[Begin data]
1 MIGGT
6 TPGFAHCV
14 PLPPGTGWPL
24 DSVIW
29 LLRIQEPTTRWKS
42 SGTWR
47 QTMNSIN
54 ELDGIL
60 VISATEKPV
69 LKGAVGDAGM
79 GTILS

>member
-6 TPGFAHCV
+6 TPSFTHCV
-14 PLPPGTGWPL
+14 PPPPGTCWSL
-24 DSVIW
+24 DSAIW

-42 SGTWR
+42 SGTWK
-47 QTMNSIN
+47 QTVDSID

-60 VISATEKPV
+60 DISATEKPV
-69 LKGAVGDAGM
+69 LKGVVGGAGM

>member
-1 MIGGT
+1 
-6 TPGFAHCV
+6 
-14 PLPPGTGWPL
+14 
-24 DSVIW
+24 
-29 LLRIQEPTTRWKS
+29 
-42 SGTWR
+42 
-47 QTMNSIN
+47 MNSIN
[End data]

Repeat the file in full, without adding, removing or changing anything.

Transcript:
1 MIGGT
6 TPGFAHCV
14 PLPPGTGWPL
24 DSVIW
29 LLRIQEPTTRWKS
42 SGTWR
47 QTMNSIN
54 ELDGIL
60 VISATEKPV
69 LKGAVGDAGM
79 GTILS

>member
-6 TPGFAHCV
+6 TPSFTHCV
-14 PLPPGTGWPL
+14 PPPPGTCWSL
-24 DSVIW
+24 DSAIW

-42 SGTWR
+42 SGTWK
-47 QTMNSIN
+47 QTVDSID

-60 VISATEKPV
+60 DISATEKPV
-69 LKGAVGDAGM
+69 LKGVVGGAGM

>member
-1 MIGGT
+1 
-6 TPGFAHCV
+6 
-14 PLPPGTGWPL
+14 
-24 DSVIW
+24 
-29 LLRIQEPTTRWKS
+29 
-42 SGTWR
+42 
-47 QTMNSIN
+47 MNSIN